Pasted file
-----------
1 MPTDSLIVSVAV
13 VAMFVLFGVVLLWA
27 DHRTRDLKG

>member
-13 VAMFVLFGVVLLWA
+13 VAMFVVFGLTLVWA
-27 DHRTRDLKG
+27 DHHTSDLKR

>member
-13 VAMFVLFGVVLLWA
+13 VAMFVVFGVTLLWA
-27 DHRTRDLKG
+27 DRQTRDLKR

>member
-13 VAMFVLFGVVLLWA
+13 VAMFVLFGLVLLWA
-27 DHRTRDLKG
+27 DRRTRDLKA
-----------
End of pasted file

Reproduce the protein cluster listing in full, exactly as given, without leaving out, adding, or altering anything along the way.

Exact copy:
1 MPTDSLIVSVAV
13 VAMFVLFGVVLLWA
27 DHRTRDLKG

>member
-13 VAMFVLFGVVLLWA
+13 VAMFVVFGLTLVWA
-27 DHRTRDLKG
+27 DHHTSDLKR

>member
-13 VAMFVLFGVVLLWA
+13 VAMFVVFGVTLLWA
-27 DHRTRDLKG
+27 DRQTRDLKR

>member
-13 VAMFVLFGVVLLWA
+13 VAMFVLFGLVLLWA
-27 DHRTRDLKG
+27 DRRTRDLKA